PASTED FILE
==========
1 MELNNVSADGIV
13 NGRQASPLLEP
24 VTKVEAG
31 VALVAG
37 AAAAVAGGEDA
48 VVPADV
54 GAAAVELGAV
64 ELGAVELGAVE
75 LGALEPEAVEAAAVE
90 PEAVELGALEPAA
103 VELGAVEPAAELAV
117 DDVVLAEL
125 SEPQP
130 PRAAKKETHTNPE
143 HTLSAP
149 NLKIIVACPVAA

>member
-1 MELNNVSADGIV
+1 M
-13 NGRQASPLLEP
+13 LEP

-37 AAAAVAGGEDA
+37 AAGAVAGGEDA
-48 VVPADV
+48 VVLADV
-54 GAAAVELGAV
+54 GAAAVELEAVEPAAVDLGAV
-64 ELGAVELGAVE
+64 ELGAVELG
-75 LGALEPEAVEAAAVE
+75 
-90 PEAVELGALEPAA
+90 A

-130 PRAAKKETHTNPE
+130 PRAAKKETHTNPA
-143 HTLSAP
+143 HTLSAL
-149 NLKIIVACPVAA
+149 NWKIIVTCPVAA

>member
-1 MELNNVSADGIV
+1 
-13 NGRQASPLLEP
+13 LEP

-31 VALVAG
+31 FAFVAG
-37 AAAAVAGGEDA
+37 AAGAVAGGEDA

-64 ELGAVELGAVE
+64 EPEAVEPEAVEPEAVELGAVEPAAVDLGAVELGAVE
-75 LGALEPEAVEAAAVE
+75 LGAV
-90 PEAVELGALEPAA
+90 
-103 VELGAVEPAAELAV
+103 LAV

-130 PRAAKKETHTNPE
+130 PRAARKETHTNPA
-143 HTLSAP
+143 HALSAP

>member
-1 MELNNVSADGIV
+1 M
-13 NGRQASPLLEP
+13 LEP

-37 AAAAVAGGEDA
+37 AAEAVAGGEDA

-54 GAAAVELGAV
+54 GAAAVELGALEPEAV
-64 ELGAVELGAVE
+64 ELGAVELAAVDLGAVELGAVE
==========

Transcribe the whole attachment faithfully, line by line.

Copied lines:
1 MELNNVSADGIV
13 NGRQASPLLEP
24 VTKVEAG
31 VALVAG
37 AAAAVAGGEDA
48 VVPADV
54 GAAAVELGAV
64 ELGAVELGAVE
75 LGALEPEAVEAAAVE
90 PEAVELGALEPAA
103 VELGAVEPAAELAV
117 DDVVLAEL
125 SEPQP
130 PRAAKKETHTNPE
143 HTLSAP
149 NLKIIVACPVAA

>member
-1 MELNNVSADGIV
+1 M
-13 NGRQASPLLEP
+13 LEP

-37 AAAAVAGGEDA
+37 AAGAVAGGEDA
-48 VVPADV
+48 VVLADV
-54 GAAAVELGAV
+54 GAAAVELEAVEPAAVDLGAV
-64 ELGAVELGAVE
+64 ELGAVELG
-75 LGALEPEAVEAAAVE
+75 
-90 PEAVELGALEPAA
+90 A

-130 PRAAKKETHTNPE
+130 PRAAKKETHTNPA
-143 HTLSAP
+143 HTLSAL
-149 NLKIIVACPVAA
+149 NWKIIVTCPVAA

>member
-1 MELNNVSADGIV
+1 
-13 NGRQASPLLEP
+13 LEP

-31 VALVAG
+31 FAFVAG
-37 AAAAVAGGEDA
+37 AAGAVAGGEDA

-64 ELGAVELGAVE
+64 EPEAVEPEAVEPEAVELGAVEPAAVDLGAVELGAVE
-75 LGALEPEAVEAAAVE
+75 LGAV
-90 PEAVELGALEPAA
+90 
-103 VELGAVEPAAELAV
+103 LAV

-130 PRAAKKETHTNPE
+130 PRAARKETHTNPA
-143 HTLSAP
+143 HALSAP

>member
-1 MELNNVSADGIV
+1 M
-13 NGRQASPLLEP
+13 LEP

-37 AAAAVAGGEDA
+37 AAEAVAGGEDA

-54 GAAAVELGAV
+54 GAAAVELGALEPEAV
-64 ELGAVELGAVE
+64 ELGAVELAAVDLGAVELGAVE